Instead of the usual sphere, a team of astronomers examining faraway exoplanets discovered one that appears to be shaped like a football-or a rugby ball, depending on your perspective.
According to a new study, the odd shape of ultrahot WASP-103b, which is more than 1,000 light-years away from Earth, is due to the planet being stretched by the gravitational forces of its host star.
WASP-103b was found in 2014. The exoplanet is classified as a "hot Jupiter" because it circuits its parent star in a single Earth day, putting it in close proximity to the star's radiation and strong gravity. According to a statement from the University of Geneva, the powerful tidal pressures created on the planet are similar to the tides induced by the moon in our oceans on Earth, but considerably more extreme.
"Because of its great proximity to its star, we had already suspected that very large tides are caused on the planet, but we had not yet been able to verify this," study co-author Yann Alibert, professor of astrophysics at the University of Bern in Switzerland, said in the statement.
The CHaracterizing ExOPlanets Satellite (CHEOPS), a European space telescope that launched in December 2019, made the latest observations.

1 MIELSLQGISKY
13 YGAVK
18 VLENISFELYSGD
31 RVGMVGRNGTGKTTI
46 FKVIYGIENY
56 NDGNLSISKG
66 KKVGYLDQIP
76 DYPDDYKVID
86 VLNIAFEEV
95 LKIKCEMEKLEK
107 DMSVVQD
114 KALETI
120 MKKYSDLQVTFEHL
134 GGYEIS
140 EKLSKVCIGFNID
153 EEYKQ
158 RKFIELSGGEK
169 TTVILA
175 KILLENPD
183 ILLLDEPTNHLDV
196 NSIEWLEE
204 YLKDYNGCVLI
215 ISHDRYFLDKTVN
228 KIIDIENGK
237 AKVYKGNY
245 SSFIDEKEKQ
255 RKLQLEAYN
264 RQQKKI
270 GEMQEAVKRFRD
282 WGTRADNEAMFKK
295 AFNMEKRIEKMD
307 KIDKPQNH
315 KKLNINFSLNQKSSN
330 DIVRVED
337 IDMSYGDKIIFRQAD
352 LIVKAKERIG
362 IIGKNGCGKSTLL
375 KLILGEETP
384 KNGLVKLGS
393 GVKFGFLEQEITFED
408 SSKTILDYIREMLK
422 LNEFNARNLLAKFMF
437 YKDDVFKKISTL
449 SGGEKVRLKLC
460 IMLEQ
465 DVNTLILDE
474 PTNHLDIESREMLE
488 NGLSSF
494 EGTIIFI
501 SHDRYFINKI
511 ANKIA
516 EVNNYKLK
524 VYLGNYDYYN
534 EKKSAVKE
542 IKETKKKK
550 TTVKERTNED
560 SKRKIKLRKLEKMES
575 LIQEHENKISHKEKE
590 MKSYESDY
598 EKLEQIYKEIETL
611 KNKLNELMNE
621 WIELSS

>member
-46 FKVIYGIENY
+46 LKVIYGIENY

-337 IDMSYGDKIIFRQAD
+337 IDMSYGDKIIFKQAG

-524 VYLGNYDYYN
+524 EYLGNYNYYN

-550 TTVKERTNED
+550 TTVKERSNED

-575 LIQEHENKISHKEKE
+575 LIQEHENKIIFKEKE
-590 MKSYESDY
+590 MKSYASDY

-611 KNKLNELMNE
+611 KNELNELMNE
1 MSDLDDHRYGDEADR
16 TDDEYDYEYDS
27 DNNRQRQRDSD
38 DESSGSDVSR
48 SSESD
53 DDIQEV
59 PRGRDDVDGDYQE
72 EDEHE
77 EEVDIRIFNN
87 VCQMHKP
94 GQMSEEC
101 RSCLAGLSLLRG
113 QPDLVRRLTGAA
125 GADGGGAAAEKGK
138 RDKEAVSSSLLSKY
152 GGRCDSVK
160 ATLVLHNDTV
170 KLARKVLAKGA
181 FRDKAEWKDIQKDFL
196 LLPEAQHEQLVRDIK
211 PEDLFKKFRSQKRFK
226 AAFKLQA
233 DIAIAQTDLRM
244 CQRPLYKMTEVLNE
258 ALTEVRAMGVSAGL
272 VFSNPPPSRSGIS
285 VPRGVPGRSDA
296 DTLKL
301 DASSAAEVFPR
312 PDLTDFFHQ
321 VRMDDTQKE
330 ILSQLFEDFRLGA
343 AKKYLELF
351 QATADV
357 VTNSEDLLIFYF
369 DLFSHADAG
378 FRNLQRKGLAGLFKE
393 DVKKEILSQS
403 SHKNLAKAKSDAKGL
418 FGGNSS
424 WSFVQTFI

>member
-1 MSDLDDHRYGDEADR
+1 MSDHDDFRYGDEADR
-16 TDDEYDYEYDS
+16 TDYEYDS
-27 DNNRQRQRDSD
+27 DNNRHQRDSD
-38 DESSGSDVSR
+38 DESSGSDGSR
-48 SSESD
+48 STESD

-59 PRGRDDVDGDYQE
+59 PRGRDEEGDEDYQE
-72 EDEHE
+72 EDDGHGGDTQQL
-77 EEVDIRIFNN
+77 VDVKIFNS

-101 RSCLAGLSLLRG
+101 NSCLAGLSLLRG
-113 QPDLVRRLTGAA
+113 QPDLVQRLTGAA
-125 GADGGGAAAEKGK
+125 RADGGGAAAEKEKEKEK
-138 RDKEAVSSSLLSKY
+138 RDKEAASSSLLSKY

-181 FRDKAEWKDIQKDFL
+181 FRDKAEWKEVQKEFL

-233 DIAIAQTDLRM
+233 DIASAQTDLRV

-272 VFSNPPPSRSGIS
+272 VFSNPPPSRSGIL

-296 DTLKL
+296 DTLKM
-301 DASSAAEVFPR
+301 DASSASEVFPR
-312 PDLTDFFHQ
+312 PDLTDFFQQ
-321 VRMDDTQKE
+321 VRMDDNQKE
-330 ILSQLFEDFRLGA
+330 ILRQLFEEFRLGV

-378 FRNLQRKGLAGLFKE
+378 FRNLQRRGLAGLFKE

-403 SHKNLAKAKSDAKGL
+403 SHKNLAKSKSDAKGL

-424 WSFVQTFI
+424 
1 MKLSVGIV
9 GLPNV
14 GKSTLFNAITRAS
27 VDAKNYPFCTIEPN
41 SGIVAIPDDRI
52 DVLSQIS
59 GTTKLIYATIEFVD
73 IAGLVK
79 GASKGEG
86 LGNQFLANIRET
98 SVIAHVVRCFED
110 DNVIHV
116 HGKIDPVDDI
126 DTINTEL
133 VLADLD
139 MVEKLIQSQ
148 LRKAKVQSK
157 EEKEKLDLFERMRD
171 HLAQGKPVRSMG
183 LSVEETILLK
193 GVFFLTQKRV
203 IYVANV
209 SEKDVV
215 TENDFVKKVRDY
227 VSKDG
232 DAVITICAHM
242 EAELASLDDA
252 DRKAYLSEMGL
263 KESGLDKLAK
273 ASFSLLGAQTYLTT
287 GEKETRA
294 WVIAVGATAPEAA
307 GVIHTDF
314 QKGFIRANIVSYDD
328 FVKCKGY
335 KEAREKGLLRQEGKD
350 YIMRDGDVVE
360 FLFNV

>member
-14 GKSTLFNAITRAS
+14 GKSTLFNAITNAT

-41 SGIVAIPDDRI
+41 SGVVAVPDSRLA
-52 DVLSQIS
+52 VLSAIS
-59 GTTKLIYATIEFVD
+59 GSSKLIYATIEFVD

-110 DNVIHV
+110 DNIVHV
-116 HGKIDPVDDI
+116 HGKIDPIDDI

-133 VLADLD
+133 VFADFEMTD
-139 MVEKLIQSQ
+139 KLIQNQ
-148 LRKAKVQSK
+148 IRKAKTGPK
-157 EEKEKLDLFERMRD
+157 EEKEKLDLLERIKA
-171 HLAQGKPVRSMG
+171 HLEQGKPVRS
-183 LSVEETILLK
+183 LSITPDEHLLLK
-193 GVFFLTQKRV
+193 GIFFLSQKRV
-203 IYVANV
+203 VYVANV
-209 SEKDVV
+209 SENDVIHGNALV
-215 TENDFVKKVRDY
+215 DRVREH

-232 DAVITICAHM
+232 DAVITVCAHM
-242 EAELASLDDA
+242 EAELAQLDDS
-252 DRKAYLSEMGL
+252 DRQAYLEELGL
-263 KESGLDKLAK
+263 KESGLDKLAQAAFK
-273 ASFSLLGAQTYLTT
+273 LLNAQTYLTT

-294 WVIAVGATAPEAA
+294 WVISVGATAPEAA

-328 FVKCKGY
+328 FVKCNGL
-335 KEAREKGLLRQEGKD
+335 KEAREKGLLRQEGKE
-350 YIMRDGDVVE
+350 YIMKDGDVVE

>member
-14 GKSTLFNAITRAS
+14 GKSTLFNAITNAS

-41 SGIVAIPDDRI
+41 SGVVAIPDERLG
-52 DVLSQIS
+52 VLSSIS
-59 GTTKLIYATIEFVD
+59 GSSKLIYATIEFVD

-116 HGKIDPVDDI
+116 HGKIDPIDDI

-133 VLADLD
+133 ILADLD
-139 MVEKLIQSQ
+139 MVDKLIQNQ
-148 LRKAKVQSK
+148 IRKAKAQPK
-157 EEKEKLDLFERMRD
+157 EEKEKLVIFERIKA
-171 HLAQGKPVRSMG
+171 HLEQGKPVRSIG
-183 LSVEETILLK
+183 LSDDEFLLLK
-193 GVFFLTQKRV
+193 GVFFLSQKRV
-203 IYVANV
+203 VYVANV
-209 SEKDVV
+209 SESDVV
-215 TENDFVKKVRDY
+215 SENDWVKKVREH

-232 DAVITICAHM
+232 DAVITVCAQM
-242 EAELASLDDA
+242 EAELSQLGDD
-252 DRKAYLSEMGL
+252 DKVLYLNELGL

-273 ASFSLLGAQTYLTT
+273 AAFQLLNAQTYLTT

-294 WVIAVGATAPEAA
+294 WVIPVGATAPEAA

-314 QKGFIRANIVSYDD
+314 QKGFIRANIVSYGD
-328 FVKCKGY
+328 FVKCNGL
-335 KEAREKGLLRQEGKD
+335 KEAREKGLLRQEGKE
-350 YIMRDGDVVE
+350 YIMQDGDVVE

Previous observations by NASA's long-running Hubble Space Telescope and the now-retired Spitzer Space Telescope, which acquired data during numerous "transits," or passing of the planet across the face of its star from Earth's perspective, were also utilized by the researchers'.
The transits also allowed scientists to investigate the planet's interior, which they believe is similar to Jupiter's in our solar system. WASP-103b mass is distributed using a parameter called a "Love number" (named after British mathematician Augustus E. H. Love), yet the researchers found that further observations are needed to pin down the value.
Future studies of WASP-103b by the recently launched James Webb Space Telescope, according to the team, could provide better limitations on the planet's radius. Webb, which successfully deployed its primary mirror this week, is continuing on its way to its observation location in space.
The scientists underline that this would increase our understanding of these so-called hot Jupiters and allow for a better comparison between them and massive planets in the solar system.
The new research was published in Astronomy and Astrophysics in January 2022. Susana Barros, a researcher from Portugal's Institute of Space Astrophysics and Science, was in charge of the project.